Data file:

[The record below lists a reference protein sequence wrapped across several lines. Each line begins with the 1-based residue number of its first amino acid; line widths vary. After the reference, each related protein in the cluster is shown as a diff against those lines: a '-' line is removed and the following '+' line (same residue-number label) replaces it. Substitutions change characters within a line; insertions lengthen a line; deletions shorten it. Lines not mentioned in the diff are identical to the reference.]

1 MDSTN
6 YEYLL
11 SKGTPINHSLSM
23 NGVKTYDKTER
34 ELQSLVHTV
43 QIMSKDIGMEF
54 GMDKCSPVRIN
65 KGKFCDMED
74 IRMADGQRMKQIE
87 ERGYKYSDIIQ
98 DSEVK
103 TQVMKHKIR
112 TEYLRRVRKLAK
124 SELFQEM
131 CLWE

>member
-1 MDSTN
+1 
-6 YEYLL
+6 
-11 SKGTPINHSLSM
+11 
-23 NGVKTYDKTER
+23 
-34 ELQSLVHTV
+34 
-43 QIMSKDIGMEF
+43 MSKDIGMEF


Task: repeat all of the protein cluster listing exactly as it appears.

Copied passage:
[The record below lists a reference protein sequence wrapped across several lines. Each line begins with the 1-based residue number of its first amino acid; line widths vary. After the reference, each related protein in the cluster is shown as a diff against those lines: a '-' line is removed and the following '+' line (same residue-number label) replaces it. Substitutions change characters within a line; insertions lengthen a line; deletions shorten it. Lines not mentioned in the diff are identical to the reference.]

1 MDSTN
6 YEYLL
11 SKGTPINHSLSM
23 NGVKTYDKTER
34 ELQSLVHTV
43 QIMSKDIGMEF
54 GMDKCSPVRIN
65 KGKFCDMED
74 IRMADGQRMKQIE
87 ERGYKYSDIIQ
98 DSEVK
103 TQVMKHKIR
112 TEYLRRVRKLAK
124 SELFQEM
131 CLWE

>member
-1 MDSTN
+1 
-6 YEYLL
+6 
-11 SKGTPINHSLSM
+11 
-23 NGVKTYDKTER
+23 
-34 ELQSLVHTV
+34 
-43 QIMSKDIGMEF
+43 MSKDIGMEF